June 24, 2004
A few interesting links, largely from Nature:
- Mental illness, particularly depression, is on the rise in Asia. The article covers both the social issues shaping this epidemic and the difficulties of psychiatric care in Asia--not only the cultural ones (mental illness seen as a sign of weakness, different ways of expressing symptoms between Asian and Western patients) but the more interesting (to me, anyway) pharmacogenetic issues. Many psychoactive drugs (many drugs in general, really) are metabolized by the liver enzyme CYP2D6. Polymorphisms that decrease the activity of this enzyme lead to poor metabolism of drugs, which manifests as increased side effects. Asian populations have a relatively high rate of CYP2D6 alleles that are associated with poor metabolism. Unless pharmacology companies develop drugs that are better metabolized by Asian populations, psychotherapists or primary-care physicians will bear the burden of altering dosing to minimize side effects (and of ensuring patient compliance).
- Engineering monogamy: a group studying prairie and meadow voles has found that affiliative behavior--basically, the preference of monogamy or promiscuity--can be modulated by the expression of a single gene, the vasopressin 1a receptor, in the ventra pallidum (in the forebrain) of male voles.
- Counterintuitively, antigenic switching is most effective when the changes aren't drastic. Antigenic switching is one process by which pathogens (such as P. falciparum, the causative agent of malaria) avoid immune detection--basically, once the host has produced enough antibodies against the original surface proteins of the pathogen to clear the infection, the pathogen alters its surface proteins. In their paper, Gupta and colleagues establish a model of immune kinetics which, by considering both persistent responses to major epitopes and transient responses to minor ones, explains several previously unexplained epidemiological observations.
- Also, as RNAi-based therapies begin to enter clinical trials, I thought I might mention a cute system I read about recently. The Sleeping Beauty (SB) synthetic transposon is a relatively new tool for gene delivery and insertional mutagenesis in vertebrate cells (transposon-based systems seem to be more common in invertebrates or plants). Some very clever researchers used SB to deliver RNA hairpins to mammalian cells, thereby creating knockdown cell lines. (The system has the overly cute name of Maleficent).
Posted by Susan at June 24, 2004 05:17 PM
Western practitioners already know that "a general rule of thumb" is that they have to lower meds dosages for people of East Asian descent, although a book I read on Culture-Bound Syndromes felt that this was too deeply entrenched in Western culture as a stereotype.
I would also disagree that depression is "on the rise" in East Asia. If you look at psychiatric syndromes world-wide, almost all diseases fall into a very few psychiatric 'taxa'--depressive disorders, anxiety disorders, dissociative disorders, psychotic disorders, etc. So while the actual diagnosis of depression may be on the rise in Asia, the prevalence of syndromes such as shenjian shuairuo in China or shin-byung in Korea has probably not changed all that much.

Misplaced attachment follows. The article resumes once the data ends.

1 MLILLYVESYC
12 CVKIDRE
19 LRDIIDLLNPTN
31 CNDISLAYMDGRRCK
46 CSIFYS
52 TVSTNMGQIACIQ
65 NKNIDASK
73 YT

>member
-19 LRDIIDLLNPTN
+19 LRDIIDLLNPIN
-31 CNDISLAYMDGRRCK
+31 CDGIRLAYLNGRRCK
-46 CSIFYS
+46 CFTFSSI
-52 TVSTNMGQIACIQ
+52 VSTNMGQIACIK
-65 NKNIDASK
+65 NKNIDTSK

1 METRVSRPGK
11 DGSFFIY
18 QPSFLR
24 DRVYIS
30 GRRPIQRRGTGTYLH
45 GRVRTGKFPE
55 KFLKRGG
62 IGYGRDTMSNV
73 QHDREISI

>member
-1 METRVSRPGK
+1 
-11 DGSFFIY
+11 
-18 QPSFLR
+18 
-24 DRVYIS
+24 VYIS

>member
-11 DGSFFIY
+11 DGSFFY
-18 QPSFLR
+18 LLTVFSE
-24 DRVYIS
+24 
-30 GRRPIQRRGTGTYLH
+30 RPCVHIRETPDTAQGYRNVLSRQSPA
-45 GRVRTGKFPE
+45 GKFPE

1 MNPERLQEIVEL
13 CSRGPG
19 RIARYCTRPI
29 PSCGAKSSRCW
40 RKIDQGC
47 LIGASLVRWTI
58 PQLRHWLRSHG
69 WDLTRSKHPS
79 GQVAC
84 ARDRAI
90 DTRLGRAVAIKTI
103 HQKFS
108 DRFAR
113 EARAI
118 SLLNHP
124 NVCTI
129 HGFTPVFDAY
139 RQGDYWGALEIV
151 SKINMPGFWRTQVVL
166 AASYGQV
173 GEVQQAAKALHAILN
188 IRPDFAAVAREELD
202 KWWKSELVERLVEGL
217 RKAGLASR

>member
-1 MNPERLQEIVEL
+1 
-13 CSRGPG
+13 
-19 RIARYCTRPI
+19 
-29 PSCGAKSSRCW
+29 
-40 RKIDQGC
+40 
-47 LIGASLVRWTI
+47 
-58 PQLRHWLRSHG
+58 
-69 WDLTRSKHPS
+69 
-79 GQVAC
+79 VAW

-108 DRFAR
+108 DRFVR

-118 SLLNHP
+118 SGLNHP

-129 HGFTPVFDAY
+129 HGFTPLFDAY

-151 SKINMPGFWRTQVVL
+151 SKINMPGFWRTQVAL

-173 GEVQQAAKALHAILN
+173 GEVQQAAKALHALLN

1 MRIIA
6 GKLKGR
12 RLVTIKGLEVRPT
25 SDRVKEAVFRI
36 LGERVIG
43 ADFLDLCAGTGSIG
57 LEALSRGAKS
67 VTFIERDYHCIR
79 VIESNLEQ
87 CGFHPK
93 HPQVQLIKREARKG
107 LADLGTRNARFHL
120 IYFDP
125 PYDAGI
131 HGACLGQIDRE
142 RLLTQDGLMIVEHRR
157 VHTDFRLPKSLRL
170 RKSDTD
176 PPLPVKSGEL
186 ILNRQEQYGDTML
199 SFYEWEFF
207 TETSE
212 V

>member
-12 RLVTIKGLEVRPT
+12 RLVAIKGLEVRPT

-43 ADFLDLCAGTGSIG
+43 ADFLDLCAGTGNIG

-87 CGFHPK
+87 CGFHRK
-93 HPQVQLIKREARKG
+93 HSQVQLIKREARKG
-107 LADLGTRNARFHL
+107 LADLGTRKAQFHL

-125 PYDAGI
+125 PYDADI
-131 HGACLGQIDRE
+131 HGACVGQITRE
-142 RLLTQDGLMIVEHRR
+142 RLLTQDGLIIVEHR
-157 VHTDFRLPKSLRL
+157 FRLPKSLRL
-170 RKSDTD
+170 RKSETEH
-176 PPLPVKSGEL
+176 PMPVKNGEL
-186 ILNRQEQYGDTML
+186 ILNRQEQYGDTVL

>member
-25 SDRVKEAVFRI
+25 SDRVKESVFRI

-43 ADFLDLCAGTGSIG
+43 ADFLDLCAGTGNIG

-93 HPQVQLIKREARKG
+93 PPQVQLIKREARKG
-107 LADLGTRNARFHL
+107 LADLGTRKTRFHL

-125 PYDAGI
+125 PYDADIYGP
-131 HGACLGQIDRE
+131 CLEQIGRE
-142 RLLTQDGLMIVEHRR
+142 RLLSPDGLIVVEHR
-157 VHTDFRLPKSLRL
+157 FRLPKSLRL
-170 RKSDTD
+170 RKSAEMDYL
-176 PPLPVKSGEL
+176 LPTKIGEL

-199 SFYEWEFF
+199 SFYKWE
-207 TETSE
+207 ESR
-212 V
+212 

For me, the question is whether or not diagnosing as depression rather than shenjian shuairuo or whatever will actually have good effects. For example, a (western) psychiatrist working in Thailand had much better results when he accepted the Thai culture-bound diagnoses and traditional Thai healing models instead of trying to force it into a DSM model and psychotropic-it away.
It sickens me the way DSM treats culture-bound syndromes--a great deal of the rest of the world considers Dissociative Identity Disorder and Anorexia Nervosa to be American culturally-bound syndromes belonging to the psychiatric taxa of dissociative disorders, which appear in slightly different forms in almost every culture, and somatic/anxiety disorders, which also appear in every culture. Yet DSM legitimates our CBSs and relegates those of other culturals to some second-tier semi-legitimate oh-aren't-the-natives-quaint diagnosis.
Little rant off topic.
You make a lot of good points here, most of which I am very ill-equipped to talk about.
Regarding the validity of the "higher rate" of depression in East Asia, I would certainly agree that increased diagnosis accounts for some (much?) of it. However, the article does cite increased suicide rates as additional evidence for a higher rate of depression in China--rather, it claims that there is an increase; it supplies no data or references to support this. This is somewhat better evidence, though it could still be invalid --for one thing, it could merely reflect a change in record-keeping. A similar case can be seen with cancer in black males over the past hundred years; looking at autopsy reports, there is an apparent rise in cancer-related deaths in recent years because, previously, families had requested that "cancer" not be listed as the cause of death due to social stigma.
Back to the pharmacogenetics, with which I am much more comfortable. In this case, the patients who stand to benefit from pharmacogenetics in the short run are the minority group of normal metabolizers who are treated (initially, at least) as if they were poor metabolizers. The benefits to the poor metabolizers would come from future studies--large-scale pharmacogenetic screens to identify all of the genetic factors involved in drug metabolism, design of new drugs to circumvent these problems if possible, etc. Unfortunately, this all presupposes that we're living in some sort of happy world in which pharmacogenetics is in the clinic, which, except for a handful of cases (TPMT testing at the Mayo Clinic being one of the more famous ones) is quite untrue.